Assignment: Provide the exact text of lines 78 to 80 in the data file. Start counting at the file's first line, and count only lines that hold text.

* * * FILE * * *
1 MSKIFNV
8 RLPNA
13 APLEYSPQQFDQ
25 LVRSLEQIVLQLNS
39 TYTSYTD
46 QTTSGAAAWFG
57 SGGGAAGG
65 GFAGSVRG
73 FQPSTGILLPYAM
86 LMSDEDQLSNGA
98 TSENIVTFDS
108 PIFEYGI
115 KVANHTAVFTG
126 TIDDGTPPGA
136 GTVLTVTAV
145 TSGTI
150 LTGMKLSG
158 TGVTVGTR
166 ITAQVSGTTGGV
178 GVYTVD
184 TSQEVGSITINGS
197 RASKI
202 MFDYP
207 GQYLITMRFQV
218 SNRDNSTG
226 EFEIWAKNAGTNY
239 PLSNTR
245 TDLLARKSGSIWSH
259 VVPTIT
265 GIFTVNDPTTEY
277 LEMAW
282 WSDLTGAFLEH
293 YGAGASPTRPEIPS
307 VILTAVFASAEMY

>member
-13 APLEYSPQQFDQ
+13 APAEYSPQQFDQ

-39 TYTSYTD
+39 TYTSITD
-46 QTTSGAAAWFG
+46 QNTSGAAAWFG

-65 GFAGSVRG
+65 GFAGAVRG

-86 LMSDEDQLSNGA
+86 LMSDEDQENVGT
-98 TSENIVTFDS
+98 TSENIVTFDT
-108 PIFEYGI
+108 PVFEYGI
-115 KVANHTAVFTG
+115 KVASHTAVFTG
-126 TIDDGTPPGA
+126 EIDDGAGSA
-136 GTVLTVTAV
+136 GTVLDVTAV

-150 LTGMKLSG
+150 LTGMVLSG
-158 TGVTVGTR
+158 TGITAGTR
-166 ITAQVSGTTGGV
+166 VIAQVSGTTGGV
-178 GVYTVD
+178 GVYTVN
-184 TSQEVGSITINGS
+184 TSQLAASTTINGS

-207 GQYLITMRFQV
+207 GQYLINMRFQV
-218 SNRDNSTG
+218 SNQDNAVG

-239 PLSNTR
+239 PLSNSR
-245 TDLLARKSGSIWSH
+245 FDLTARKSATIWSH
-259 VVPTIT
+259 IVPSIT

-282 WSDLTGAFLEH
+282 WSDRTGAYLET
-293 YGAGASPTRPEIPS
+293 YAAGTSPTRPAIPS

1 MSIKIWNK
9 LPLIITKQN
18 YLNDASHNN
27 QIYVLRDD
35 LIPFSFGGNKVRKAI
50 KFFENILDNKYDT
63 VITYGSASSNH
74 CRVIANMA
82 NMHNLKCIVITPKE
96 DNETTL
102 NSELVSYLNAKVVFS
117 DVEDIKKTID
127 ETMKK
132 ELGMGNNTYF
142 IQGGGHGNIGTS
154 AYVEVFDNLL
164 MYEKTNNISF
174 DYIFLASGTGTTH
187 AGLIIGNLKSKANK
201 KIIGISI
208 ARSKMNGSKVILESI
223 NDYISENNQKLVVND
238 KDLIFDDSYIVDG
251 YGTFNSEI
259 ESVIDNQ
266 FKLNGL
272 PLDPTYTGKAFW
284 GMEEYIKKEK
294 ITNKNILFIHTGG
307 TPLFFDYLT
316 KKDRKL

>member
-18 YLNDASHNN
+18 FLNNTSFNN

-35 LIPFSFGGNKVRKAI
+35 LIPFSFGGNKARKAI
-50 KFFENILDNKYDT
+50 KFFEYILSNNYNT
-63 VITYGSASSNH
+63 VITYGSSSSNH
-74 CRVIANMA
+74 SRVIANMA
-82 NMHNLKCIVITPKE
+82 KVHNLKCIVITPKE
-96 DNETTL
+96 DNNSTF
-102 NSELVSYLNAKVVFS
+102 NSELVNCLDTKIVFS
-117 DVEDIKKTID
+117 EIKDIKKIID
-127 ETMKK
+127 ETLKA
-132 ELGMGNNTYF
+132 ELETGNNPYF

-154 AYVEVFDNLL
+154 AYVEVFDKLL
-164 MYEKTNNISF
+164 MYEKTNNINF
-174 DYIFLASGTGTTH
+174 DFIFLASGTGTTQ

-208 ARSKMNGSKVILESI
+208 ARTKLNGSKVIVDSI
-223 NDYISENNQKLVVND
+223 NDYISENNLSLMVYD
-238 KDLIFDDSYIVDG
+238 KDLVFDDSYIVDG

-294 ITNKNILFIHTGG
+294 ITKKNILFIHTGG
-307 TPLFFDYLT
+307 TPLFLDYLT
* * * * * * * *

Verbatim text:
-293 YGAGASPTRPEIPS
+293 YAAGTSPTRPAIPS

1 MSIKIWNK